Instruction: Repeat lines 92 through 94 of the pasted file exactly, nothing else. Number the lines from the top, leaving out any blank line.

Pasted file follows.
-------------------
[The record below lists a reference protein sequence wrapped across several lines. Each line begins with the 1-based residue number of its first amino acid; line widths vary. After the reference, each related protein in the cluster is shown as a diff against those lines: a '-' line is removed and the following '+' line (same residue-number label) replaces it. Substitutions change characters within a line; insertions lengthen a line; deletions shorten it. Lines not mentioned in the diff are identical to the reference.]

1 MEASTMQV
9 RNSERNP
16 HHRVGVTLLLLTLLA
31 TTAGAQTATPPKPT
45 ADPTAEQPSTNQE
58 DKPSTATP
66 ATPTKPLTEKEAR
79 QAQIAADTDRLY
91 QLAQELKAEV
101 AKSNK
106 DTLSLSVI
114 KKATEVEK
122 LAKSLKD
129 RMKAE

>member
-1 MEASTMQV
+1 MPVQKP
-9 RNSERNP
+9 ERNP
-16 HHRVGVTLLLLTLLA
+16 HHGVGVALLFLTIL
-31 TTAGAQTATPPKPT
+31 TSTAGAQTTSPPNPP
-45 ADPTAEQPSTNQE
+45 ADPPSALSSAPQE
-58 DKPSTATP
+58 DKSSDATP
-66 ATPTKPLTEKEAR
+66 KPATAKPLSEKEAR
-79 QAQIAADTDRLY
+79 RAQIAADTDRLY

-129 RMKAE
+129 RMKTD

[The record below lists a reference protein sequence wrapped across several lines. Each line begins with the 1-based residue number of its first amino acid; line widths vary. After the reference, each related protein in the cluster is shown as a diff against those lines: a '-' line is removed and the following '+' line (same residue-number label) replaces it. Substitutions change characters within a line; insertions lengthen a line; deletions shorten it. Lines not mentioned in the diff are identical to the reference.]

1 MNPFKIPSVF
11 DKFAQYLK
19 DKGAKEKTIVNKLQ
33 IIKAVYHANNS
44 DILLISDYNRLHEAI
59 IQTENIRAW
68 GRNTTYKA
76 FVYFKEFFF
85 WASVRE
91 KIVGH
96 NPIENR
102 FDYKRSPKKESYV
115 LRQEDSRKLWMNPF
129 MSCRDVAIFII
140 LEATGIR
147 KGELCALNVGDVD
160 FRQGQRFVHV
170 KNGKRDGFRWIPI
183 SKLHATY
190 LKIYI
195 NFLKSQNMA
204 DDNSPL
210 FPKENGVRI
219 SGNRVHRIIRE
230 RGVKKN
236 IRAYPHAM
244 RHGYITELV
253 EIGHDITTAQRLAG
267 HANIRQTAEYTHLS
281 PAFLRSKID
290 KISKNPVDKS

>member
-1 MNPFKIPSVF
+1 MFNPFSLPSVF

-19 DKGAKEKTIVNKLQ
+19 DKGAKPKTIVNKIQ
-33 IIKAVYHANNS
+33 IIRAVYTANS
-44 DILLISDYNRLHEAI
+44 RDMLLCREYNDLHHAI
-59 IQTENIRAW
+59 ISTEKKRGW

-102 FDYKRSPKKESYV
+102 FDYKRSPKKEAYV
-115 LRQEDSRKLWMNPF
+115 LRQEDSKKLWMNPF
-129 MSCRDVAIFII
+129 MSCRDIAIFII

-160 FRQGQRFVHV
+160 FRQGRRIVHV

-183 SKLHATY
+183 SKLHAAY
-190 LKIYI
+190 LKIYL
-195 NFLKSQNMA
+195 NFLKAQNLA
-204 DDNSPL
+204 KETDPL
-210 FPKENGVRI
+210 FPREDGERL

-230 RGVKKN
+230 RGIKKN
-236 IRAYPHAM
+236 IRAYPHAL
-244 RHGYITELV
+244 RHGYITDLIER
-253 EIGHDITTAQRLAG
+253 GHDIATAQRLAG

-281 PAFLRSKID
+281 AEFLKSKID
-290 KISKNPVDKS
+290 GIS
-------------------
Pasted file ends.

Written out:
-204 DDNSPL
+204 KETDPL
-210 FPKENGVRI